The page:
Needle in a Haystack
We brought a newborn screening test to Washington to catch a rare disorder when babies are still healthy enough to be cured.
When results from a newborn screening test revealed that their seemingly healthy newborn Ezra had severe combined immunodeficiency, Zach and Rachel Dixon brought him to Seattle Children’s for a bone marrow transplant with cells donated by his older brother Judah. The family is now safe and healthy back home in Spokane, Wash.
When Rachel and Zach Dixon’s son Ezra was born, he looked and acted like the perfect, healthy baby every parent hopes for. Three days later, the Dixons’ pediatrician called to tell them Ezra tested positive for severe combined immunodeficiency (SCID), a life-threatening condition that left him unable to fight infections.
“We were in disbelief — it was just a matter of time before he got really sick,” Dixon remembers.
Four days later at Seattle Children’s, Drs. Suzanne Skoda-Smith and Troy Torgerson confirmed the diagnosis —and told the Dixons that Ezra was the first baby detected by a screening test for SCID that Seattle Children’s and the state Department of Newborn Screening spent years bringing to Washington state.
Babies don’t usually show signs of the disease until age four to six months,when the mother’s antibodies wear off and the baby gets a serious infection.
“Once newborns get sick, their long-term survival rate drops to around 50% because they are too weak to do well during a stem cell transplant, which is the most common treatment,” Skoda-Smith says. “Because the newborn screening test caught Ezra when he was still healthy, we knew we could almost certainly cure him. It was one of the most exciting days of my career.”
“Because the newborn screening test caught Ezra when he was still healthy, we knew we could almost certainly cure him. It was one of the most exciting days of my career.”
Can cures be too costly?
Persistent advocacy by Dr. Troy Torgerson — here with patients Madalena and Eliana, sisters who both have severe combined immunodeficiency (SCID) — was crucial in getting the test for SCID added to Washington state’s newborn screening panel.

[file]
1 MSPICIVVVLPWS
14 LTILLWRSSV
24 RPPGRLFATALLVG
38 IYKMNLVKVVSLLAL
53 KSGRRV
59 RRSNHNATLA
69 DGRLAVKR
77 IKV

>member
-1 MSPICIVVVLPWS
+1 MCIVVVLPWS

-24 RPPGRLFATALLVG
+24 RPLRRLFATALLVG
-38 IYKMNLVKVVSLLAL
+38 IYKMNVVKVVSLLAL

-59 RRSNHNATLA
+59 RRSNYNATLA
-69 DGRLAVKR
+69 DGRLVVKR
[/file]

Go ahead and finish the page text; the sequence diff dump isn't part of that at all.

SCID affects one in about 40,000 babies. It was featured in the 1976 movie "The Boy in the Plastic Bubble," in which John Travolta played a patient confined to a bubble that blocked out germs. But “bubble-boy disease” is a misnomer — stem cell transplants in newborns younger than three and a half months can cure SCID about 94% of the time, according to a study in the New England Journal of Medicine that Skoda-Smith and Dr. Lauri Burroughs contributed to.
“The key is to catch SCID before babies get ill,” Skoda-Smith says.
Every baby born in Washington is screened for about two dozen serious health problems, giving doctors a chance to identify babies with those problems and deliver treatment early, when it can prevent complications and save lives. About five years ago, Skoda-Smith and Torgerson proposed that the state’s screening lab add testing for SCID.
“They were immediately on board, but they didn’t have the equipment or expertise to do the SCID test — or the funding to pay for it,” Torgerson says.
Still, Michael Glass, who directed the state lab at the time, was determined to bring SCID screening to Washington. The test increases screening costs by about $8 per patient (approximately 8%). Glass started the political process to add funding to the governor’s budget while his staff figured out how to conduct the test.
“The state lab folks visited our lab and labs in Wisconsin, Massachusetts and New York to see how other states do SCID screening,” Skoda-Smith says. “Then they developed a terrific test of their own.”
Testifying for change
Research by Drs. Laurie Burroughs (right) – pictured here during patient rounds with (from left) physician assistant Natalie Riotto and Dr. Ali Algiraigri – showed that once newborns with SCID get sick, their long-term survival rate drops to around 50%.